Member of the Legislative Council (MLC) Catherine Cusack will table the Clarence Catchment Alliance’s (CCA) anti-mining petition in the NSW Upper House.
Alliance members presented the more than 10,000-signature petition to the Liberal MLC at the Lawrence hall on Friday May 7.
Alliance coordinator Shae Fleming told those gathered that 10,893 hand-written signatures were collected over the past two-and-a-half years and that 10,427 signatures have been validated.
Previously, Clarence Nationals MP Chris Gulaptis questioned the need for the petition in an interview with ABC North Coast on Monday May 3; and at the April 27 Clarence Valley Council (CVC) meeting – at which CVC reaffirmed its opposition to, and support for a moratorium on, mining in the catchment – Cr Andrew Baker erroneously claimed the petition included signatures collected online.
“We held the paper, handed them the pens and watched them sign,” Ms Fleming said.
“I hope community leaders will tell the community the truth about the petition.”
Following an electronic presentation, which specified the perceived environmental, ecological, social, cultural and economic threats posed by mining in the catchment, Ms Cusack described CCA’s campaign and information data base as “astonishing” and thanked CCA members for their “leadership”.
She praised “the broad range of stakeholders” and their “level of awareness about prevention of damage” from mining.
Following the handover, Ms Cusack told the Independent she didn’t “believe community consultation is occurring early enough” – Mr Gulaptis told the ABC that CVC’s call for a moratorium on mining in the valley [is] “rash and ill-considered”.
“We just have to be sensible and adult about this and determine it on the basis of facts; and there are no facts at the moment to make such a determination,” Mr Gulaptis said.
On the other hand, Ms Cusack said she was “actually feeling like I’m participating, today, in the community consultation process that the Clarence Valley has been denied”.
“I find that disappointing, but I am very pleased to put these concerns forward,” she said.
“What I’m hearing from the community today is that there are no acceptable risks and that … anything endangering the river and the life and identity it brings to the Clarence Valley is not acceptable to them.
“I’m honoured to ensure that their views are going to be represented by tabling this petition in the upper house.
“In my opinion, consulting people about things, like mining their environmental assets, is absolutely essential before [the government does] anything– I think that’s good manners and prudent for public policy.”
Ms Cusack suggested that Mr Gulaptis had virtually “put the case for finding out more information” before exploration licences were issued when he told the ABC: “We need to find out what is there … to see if the benefits outweigh the risks, and we’re never going to know that until such time as an application [to mine] has been made.”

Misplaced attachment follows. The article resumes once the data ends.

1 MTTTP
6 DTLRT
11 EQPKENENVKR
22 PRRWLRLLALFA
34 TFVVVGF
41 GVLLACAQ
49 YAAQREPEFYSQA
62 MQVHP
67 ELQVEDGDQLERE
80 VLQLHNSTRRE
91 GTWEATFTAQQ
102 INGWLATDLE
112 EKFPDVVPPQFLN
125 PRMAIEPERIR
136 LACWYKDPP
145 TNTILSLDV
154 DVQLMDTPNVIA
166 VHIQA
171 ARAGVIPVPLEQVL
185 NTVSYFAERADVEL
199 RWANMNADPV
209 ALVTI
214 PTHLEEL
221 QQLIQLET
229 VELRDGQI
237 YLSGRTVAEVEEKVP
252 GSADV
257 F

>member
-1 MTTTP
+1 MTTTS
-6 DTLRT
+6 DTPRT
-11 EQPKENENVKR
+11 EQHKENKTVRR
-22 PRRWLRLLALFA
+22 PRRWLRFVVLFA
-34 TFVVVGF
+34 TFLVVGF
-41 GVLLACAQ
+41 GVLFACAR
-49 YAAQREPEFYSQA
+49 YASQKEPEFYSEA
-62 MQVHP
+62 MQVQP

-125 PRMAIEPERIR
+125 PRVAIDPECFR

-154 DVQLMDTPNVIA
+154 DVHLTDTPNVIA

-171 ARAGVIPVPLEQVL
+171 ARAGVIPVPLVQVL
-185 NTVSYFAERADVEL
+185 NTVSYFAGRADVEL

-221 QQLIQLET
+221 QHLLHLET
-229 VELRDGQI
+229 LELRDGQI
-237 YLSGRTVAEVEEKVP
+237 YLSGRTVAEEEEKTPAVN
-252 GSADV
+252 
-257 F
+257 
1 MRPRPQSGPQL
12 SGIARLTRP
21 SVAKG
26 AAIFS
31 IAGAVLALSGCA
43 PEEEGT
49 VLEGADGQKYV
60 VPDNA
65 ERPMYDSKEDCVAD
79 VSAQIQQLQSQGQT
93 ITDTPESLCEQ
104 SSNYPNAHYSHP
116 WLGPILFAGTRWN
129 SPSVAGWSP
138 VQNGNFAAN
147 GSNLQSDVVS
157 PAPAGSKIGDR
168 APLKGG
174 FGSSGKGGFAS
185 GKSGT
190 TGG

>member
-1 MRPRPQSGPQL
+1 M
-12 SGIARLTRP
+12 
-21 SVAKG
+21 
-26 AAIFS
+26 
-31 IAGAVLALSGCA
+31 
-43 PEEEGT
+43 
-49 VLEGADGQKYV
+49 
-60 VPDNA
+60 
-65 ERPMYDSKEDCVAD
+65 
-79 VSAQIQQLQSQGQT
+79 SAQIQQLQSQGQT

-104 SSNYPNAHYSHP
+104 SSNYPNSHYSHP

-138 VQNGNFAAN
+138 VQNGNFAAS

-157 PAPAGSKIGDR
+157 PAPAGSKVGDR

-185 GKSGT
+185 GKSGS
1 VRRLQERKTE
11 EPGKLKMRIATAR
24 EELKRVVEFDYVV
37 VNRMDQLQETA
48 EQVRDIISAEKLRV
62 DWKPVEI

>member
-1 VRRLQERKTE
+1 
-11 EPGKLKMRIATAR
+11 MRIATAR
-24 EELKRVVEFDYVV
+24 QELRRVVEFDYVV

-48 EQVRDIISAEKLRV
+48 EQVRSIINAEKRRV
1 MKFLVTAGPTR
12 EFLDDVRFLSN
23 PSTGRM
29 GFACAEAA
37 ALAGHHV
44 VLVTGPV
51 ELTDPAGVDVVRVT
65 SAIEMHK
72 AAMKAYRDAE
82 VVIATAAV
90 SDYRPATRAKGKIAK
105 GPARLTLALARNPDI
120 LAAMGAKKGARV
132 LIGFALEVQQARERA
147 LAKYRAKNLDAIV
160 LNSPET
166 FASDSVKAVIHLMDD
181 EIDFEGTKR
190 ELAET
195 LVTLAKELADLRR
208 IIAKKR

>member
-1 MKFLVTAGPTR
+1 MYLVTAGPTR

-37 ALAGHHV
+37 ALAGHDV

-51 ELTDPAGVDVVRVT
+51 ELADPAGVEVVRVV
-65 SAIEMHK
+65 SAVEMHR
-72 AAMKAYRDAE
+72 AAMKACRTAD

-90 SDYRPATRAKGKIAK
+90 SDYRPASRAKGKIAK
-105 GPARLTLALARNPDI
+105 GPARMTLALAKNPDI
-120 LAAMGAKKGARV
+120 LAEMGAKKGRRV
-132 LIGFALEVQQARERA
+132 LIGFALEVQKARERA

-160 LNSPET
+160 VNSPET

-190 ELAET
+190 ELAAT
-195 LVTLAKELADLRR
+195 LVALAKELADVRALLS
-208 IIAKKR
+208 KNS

Ms Cusack: “What has been said here [by Mr Gulaptis] is that the role of the government is such, that where there are opportunities to create jobs through mining, the government is generally supporting that.”
She said she had visited “a number of different sites at … near Lithgow” last week, where [she] “inspected swamps that were undermined by coal mining”. “I don’t believe in the [biodiversity] offset scheme any longer, because what I am seeing is unique and unreplaceable assets being destroyed,” she said.
“I’ve become disillusioned with the process.”
On the perception that she was undermining Mr Gulaptis, Ms Cusack said she had “a specific role” in the Liberal Party “representing the north coast”.
“I live at Lennox Head and any constituent is entitled to contact me; they all pay my salary.
“No area or community belongs to any politician and every community should have the right to call on anybody in the parliament to hear their concerns.
“From Chris’s point of view, I know he wants the best for his community.
“[However], people in this community have asked me to assist them….
“In relation to consultation with indigenous communities, I’m horrified by the way it has been done by the government; I’m scandalised by it.
“What I am hearing here today just reinforces it in my mind.
“I think this government needs to, almost, stop any proposal that requires consultation with traditional owners, because what I am seeing is that all of it is being done really badly – the government almost needs to do an audit and get a grip on why [it] is so terrible.
“These communities are not being respected.”